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Paper Mache Animal Sculptures – Some Basic Tips

Paper Mache Baby Goat

I just completed a paper mache goat kid. It’s a study for a larger sculpture I hope to do this summer. I thought it would be a good subject to use to discuss the leg bones, and how they affect the finished sculpture.

The Importance of Leg Bones…

If you find a photo of an animal you want to sculpt, but it isn’t in the right position for your project, just keep the following guidelines in mind. As long as you get the proportions right and remember how the leg bones are attached to the spine, you can position your animal any way you like.

Remember:

  • The front legs begin at the spine and float over the chest.
  • The back legs also begin at the spine, but there is no rib cage separating them. The legs will come together at the back, creating the butt crack (there must be a more polite way to say that…).

The legs really begin with the shoulder and hip bones, which cause bumps to show on the finished sculpture. The bumps show at the top of the shoulder and hip bones, where they attach to the spine, and there’s another bump where the first leg bone is attached to the shoulder and hip bones. Take a look at the next photo to see what I mean.

I’ve labeled the joints on this kid as though she was human. It makes it easier for me to remember the way the joints bend.

Leg Bones for Animal Sculptures
Leg Bones for Animal Sculptures

Note: This newborn baby goat has a pronounced curve of the spine, at the back. Most animals have a straighter spine from the shoulders to the tail, but it does vary from species to the next.

Some general guidelines:

  • The elbow and knee joints are often on a line with the bottom of the chest.
  • Humans have very short bones from the heel to our toes (our feet) and from our wrist joints to our fingers (our hands). That tends to confuse us when we look at animal legs, because we think of the hoof or paw as the equivalent of our feet and hands, but that is not correct. For instance, this goat kid appears to have a knee on her front leg because it bends in the same direction as our own knee. However, this is really a joint that corresponds to our wrist.
  • The placement of the legs can  set the overall character of the piece – playful, restful, frightened, etc. When you’re making a paper mache sculpture of an animal, it’s worth taking extra time to get the posture and proportions right before you lay on your first layer of paper and paste.

If you know how the bones fold at the joints, you can use this knowledge of very basic anatomy to build a sculpture of any animal that has four limbs.

That includes mammals, birds, reptiles, whales – and even humans.

In fact, I often forget exactly how bird wings fold up, so I simply fold up my own “wings” to remind myself which joints bend in which direction. We are all related, and nature repeats patterns that work.

How to Use This Info on Other Animals:

  • If you were to  stretch out the neck a little, you’d have an okapi. Stretch the neck a lot, and make the front legs longer, and you would have a giraffe.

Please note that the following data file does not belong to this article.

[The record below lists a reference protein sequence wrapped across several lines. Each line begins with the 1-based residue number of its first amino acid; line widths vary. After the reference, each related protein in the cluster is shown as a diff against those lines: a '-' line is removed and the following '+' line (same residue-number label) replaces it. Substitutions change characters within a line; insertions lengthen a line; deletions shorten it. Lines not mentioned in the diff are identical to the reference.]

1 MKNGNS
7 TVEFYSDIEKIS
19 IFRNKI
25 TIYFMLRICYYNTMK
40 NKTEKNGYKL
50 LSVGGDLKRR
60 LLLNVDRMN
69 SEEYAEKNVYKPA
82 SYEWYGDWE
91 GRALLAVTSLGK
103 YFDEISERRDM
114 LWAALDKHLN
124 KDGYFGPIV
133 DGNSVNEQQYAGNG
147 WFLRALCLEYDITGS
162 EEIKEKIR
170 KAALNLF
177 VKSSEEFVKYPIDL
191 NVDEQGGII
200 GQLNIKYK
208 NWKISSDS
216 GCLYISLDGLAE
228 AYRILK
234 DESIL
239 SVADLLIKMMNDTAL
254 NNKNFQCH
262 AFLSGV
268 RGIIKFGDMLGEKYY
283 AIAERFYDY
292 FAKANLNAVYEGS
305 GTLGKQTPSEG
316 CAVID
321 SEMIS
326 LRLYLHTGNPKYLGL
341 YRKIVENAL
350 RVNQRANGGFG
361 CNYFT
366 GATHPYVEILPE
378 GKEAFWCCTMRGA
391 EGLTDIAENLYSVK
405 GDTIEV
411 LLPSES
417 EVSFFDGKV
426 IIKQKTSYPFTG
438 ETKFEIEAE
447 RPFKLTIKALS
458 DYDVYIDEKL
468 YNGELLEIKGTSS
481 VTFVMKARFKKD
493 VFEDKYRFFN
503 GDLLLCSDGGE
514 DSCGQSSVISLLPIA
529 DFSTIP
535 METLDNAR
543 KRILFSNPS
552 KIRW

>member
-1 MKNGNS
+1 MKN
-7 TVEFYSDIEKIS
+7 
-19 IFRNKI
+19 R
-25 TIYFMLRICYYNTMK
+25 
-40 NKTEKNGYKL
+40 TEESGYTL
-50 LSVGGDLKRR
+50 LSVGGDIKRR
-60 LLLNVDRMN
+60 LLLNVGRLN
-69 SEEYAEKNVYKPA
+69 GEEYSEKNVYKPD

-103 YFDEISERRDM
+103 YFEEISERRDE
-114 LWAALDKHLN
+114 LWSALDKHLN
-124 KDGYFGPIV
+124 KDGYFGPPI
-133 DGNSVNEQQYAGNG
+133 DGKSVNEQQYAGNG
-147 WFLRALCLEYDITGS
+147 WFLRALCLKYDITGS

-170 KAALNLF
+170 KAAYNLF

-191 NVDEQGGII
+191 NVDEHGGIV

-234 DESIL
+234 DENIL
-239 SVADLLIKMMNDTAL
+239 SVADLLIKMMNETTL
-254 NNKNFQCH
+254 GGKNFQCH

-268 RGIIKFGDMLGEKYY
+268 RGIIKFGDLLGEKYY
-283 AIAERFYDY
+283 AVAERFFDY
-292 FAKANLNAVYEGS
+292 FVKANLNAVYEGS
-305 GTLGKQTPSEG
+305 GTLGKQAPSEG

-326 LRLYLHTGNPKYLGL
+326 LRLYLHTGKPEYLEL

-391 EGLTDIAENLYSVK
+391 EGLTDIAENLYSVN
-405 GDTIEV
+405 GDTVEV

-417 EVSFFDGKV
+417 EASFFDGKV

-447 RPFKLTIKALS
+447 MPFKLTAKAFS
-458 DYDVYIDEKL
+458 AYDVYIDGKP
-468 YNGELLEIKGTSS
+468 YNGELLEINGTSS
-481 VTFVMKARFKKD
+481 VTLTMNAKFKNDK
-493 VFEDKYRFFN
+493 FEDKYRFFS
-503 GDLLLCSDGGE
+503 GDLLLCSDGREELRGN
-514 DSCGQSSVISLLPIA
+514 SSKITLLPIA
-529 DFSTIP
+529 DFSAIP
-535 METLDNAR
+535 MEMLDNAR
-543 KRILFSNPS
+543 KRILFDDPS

• If you made the legs much shorter, and stretched out the body, you’d have a dachshund.
  • Stand the creature up on its hind legs and fold up the front legs, and you’d have a bird.
  • Leave the animal on it’s hind legs, extend the tail to the ground, and make the front legs a lot shorter, and you’d have a kangaroo.
  • Give the animal fins instead of feet and merge the back legs together to form a tail, and you’d have a whale.

I thought about doing this with our baby goat in Photoshop, just to show you that it really works – but I think your imagination can do this much faster and better than I can.

This Even Helps With Imaginary Animals

Imaginary or mythical animals almost always have a basic form of a real animal, or perhaps two or three real animals glued together – like a Griffin made from a lion and an eagle. Some mythical animals, like dragons, have too many limbs. Usually the extra limbs are wings.

Even though mythical animals don’t follow the basic patterns that nature designed, you can still create realistic-looking creatures as long as most of the critter looks the way we expect animals to look. Knowing how their legs (and wings) would be attached to their spine allows you to build a believable, (but totally unreal) animal, from scratch.

So – have fun bending those joints and positioning the legs on your next paper mache animal sculpture!

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  • Jonni, I desperately need to make a large paper mache eagle for a homecoming float. It’s for my daughter. The most I’ve ever done is a tree. I km now it seems ambitious for an amateur such as myself. But love conquers all right. Do you have any instructions you could share? Forever grateful.

    • Hi Cherry. That is an ambitious project! I think the closest tutorial we have here on the blog is the Snowy Owl. All of the videos for that series can be found if you go to this page and scroll down. The shapes will need to change, of course. You can use a photo of an eagle to help you with the pattern. You’ll see instructions for doing that, I think, on the first post in the series. Take a look at the videos and see if you think they might help.

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